A policy of land reform is not just a simple land distribution to the poor. This can be done on an emergency basis to solve local social problems. Although by no means is this in the government’s self-interest. At the current stage of capitalism, land reform is the construction of a new production model in Brazilian agriculture. Beginning with the necessary democratization of land ownership and reorganization of agricultural production will come other parameters. In August 2012, 33 social movements met, those active in the countryside since Contag [Confederação Nacional dos Trabalhadores na Agricultura – National Confederation of Agricultural Workers], which is the oldest, MST, Via Campesina, to the movement of fishermen, quilombolas, etc.., and built a platform of unitary proposals for changes. It is necessary that agriculture is reorganized to produce, in the first place, healthy food for the domestic market and for the whole population. And it is necessary and possible, to create public policies that guarantee the encouragement of a diversified agriculture in each biome, producing with agro-ecology techniques. And the government needs to ensure the purchase of this production by Conab [Companhia Nacional de Abastecimento - National Supply Company].

Conab needs to be transformed in large public supply company, which guarantees the market for small farmers and delivered domestically controlled prices. Today we have programs like embryonic PAA Program (advance purchase) and the mandatory 30% of school meals be purchased from local farmers. But that is now within the reach of only 300 thousand small farmers and is far from the existing 4 million.

The government needs to put more resources in agricultural research for food and not just serve multinationals such as Embrapa [Empresa Brasileira de Pesquisa Agropecuária - Brazilian Enterprise for Agricultural Research] is doing, where only 10% of research features are for food from family farmers. Create a large investment program in alternative technologies, agricultural mechanization for small units and small agribusinesses in the Ministry of Science and Technology.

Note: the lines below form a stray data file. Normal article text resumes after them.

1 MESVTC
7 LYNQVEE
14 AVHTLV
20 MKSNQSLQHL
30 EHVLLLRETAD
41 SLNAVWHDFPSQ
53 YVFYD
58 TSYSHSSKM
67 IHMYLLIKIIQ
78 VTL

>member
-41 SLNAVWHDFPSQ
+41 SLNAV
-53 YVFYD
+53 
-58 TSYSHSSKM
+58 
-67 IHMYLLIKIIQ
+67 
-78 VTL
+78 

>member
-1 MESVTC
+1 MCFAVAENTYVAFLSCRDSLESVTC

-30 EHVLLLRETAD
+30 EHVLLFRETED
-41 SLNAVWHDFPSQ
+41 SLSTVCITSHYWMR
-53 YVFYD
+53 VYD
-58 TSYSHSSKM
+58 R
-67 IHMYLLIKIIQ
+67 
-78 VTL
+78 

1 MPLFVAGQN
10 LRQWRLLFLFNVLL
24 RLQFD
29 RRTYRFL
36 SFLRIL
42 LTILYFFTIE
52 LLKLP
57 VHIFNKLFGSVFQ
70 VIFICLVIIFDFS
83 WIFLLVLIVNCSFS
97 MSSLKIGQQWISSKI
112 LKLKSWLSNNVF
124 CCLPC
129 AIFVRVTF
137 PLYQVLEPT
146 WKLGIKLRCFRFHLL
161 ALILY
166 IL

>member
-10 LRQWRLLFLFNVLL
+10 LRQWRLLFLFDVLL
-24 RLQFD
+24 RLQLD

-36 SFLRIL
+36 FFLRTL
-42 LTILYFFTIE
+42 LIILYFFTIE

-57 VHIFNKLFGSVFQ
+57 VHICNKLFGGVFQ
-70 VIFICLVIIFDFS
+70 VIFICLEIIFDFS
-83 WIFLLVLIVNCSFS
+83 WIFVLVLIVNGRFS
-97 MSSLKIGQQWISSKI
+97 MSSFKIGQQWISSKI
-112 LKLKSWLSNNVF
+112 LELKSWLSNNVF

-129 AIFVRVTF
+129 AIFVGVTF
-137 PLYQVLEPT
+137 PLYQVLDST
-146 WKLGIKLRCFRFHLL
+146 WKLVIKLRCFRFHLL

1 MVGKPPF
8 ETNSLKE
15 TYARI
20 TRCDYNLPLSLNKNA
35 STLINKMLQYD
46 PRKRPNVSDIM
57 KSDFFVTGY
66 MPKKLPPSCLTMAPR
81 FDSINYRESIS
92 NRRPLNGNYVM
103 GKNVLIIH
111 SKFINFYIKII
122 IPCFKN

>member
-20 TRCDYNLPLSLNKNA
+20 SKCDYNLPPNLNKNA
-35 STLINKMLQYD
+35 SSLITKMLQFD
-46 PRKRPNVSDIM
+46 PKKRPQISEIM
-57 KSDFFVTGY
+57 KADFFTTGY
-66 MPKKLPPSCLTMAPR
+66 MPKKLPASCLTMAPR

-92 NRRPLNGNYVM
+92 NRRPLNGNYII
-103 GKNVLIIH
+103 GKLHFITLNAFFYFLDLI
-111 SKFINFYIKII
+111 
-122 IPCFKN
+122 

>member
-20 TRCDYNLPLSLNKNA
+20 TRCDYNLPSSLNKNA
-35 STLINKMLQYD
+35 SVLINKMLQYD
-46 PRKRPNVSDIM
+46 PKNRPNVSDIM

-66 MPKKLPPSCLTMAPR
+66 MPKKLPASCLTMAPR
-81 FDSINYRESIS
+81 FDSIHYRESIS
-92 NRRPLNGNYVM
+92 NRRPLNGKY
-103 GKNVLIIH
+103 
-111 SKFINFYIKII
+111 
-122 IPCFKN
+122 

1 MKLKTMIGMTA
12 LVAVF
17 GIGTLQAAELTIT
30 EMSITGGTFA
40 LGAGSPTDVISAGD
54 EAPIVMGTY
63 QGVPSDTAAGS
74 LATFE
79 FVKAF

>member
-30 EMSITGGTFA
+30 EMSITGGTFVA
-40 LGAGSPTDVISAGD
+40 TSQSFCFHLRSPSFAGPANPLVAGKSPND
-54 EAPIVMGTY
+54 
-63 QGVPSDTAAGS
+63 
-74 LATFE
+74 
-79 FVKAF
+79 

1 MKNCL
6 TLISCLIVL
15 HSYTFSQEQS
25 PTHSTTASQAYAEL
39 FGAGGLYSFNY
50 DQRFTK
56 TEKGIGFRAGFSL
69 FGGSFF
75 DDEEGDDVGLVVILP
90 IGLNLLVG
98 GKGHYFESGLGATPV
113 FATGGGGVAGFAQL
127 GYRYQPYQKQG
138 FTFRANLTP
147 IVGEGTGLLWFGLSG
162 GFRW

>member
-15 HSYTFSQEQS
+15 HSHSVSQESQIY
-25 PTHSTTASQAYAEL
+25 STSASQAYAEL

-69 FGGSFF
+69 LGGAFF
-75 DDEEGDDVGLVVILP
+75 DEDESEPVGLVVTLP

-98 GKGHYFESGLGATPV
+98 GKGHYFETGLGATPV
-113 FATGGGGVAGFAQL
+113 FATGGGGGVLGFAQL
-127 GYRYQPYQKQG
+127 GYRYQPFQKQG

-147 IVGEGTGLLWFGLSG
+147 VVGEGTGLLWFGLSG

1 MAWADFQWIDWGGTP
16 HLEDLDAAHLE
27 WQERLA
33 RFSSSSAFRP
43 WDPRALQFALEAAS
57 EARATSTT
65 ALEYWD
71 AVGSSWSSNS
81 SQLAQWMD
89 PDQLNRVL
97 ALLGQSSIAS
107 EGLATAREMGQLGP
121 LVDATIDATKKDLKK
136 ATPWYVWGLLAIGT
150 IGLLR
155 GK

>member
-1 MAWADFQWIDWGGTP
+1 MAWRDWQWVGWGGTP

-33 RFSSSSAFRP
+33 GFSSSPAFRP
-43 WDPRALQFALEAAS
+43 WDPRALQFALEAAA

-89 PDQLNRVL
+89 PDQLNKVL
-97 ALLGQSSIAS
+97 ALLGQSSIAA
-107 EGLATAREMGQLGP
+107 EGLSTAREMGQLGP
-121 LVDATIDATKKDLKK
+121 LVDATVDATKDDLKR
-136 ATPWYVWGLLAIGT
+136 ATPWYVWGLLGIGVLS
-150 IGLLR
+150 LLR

Create a large deployment program for small and medium agribusinesses in the form of cooperatives, for small farmers, in all communities and municipalities in Brazil, may have their agricultural industries, adding value and creating markets for local products. BNDES [Banco Nacional de Desenvolvimento Econômico e Social - National Bank for Economic and Social Development], instead of following funding projects with large companies and billionaires' concentrators’ income, should create a great program for small and medium agribusinesses in all Brazilian municipalities.

Also present concrete proposals to the government for an effective program of promotion of agro-ecology and a national program of reforestation of degraded areas, mountains and river banks in small production units under the control of rural women. It would be an inexpensive program and help solve the problems of families and of Brazilian society for the rebalancing of the environment.

Unfortunately, there is no motivation on the government to seriously address these issues. On the one hand, they are blinded by the dumb success of agribusiness exports, which has nothing to do with national project, and on the other hand, there is a contingent of obsequious technocrats that surround the ministers with no experience of real life, that only analyze under an electoral bias or by whether it is expensive or cheap ... .  Lately, they invented that settling families would be very expensive, it is first necessary to solve the problems of those who already have the land and the landless can wait. Wait for what? The Bolsa Família, domestic work, migrate to São Paulo?

President Dilma, as you read Carta Capital, I hope you read this article, because hardly any “yes-men” around you would place this clipping of the day.

By João Pedro Stedile
National Coordination of the MST
In Carta Capital